User avatar
joan
Posts: 15112
Joined: Thu Jul 05, 2012 5:09 pm
Location: UK

Re: Detailed Description of the RHT03 / DHT22 / AM2302 senso

Mon Jan 26, 2015 8:31 am

Tarcas wrote:Paul,
You mentioned that "All three sensors are on the same 1-Wire bus."
...
He was referring to his DS18B20 sensors which are 1-wire bus (Dallas) devices.

The DHT sensors are not 1-wire bus devices. You'd have to add your own hardware to stop more than one talking at a time.

paulv
Posts: 564
Joined: Tue Jan 15, 2013 12:10 pm
Location: Netherlands

Re: Detailed Description of the RHT03 / DHT22 / AM2302 senso

Mon Jan 26, 2015 4:23 pm

Hi Tarcas,

Maybe you misunderstood?
I have (had) three DS18B20's on the 1-Wire bus. They each show-up as a different file, named by using their serial number. The data in those files can be read for the individual readings.
I have replaced one by an AM2302, using the method I described, to add the relative humidity.

Paul

Tarcas
Posts: 741
Joined: Thu Jan 09, 2014 5:38 am
Location: USA

Re: Detailed Description of the RHT03 / DHT22 / AM2302 senso

Tue Jan 27, 2015 2:47 am

paulv wrote:Hi Tarcas,

Maybe you misunderstood?
I have (had) three DS18B20's on the 1-Wire bus. They each show-up as a different file, named by using their serial number. The data in those files can be read for the individual readings.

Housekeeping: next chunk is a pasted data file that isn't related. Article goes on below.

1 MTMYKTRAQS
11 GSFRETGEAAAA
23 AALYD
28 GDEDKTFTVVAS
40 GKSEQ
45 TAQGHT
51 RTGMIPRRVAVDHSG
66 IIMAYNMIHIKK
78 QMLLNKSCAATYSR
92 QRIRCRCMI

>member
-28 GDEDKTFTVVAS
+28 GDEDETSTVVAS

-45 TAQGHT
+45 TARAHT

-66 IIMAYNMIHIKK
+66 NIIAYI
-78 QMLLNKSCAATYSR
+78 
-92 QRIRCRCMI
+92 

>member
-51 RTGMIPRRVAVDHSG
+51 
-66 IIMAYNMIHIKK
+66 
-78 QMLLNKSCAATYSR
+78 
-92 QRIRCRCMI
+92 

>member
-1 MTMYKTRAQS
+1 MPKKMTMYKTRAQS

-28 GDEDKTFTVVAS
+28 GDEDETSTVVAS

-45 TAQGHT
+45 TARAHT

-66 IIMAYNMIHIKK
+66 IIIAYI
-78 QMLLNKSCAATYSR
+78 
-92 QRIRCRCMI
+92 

I have replaced one by an AM2302, using the method I described, to add the relative humidity.

Paul
Okay, that's not what I understood. Thanks for clearing that up.

leva
Posts: 12
Joined: Mon Feb 23, 2015 6:18 am

Re: Detailed Description of the RHT03 / DHT22 / AM2302 senso

Mon Feb 23, 2015 6:38 am

Hello everybody

I also thought that since DHT sensors pull lines down during the commnunication, it would be safe to
supply 5V power, and to pull the data line to 3.3V with a resistor.

However, when I make the connections, I see 3.6V on the data line. I have DHT22/AM2302 sensor (small package). Is it possible it has a built-in pull-up resistor? I do not think so, not according to the datasheet.

Also, some one suggested using 5k-10k voltage divider (http://www.raspberrypi.org/forums/viewt ... 11#p643611) to get to 3.3V for the data line (when using 5V power). This also produces 3.6V on the data line with DHT22 sensor attached.

How safe is it to apply 3.6V to a data pin ? I would like to make a long cable for DHT22 thus need 5V power.

Thank you for advice.

danjperron
Posts: 3526
Joined: Thu Dec 27, 2012 4:05 am
Location: Québec, Canada

Re: Detailed Description of the RHT03 / DHT22 / AM2302 senso

Mon Feb 23, 2015 11:37 am

If I use A multimeter and I check the voltage at the DHT22 sensor data. I got 3.28V (I do have 3.3V for power).
If I check the resistance between power and the data pin on my DHT22 sensor, I got 2400 ohm.

Then there is a pull-up resistor!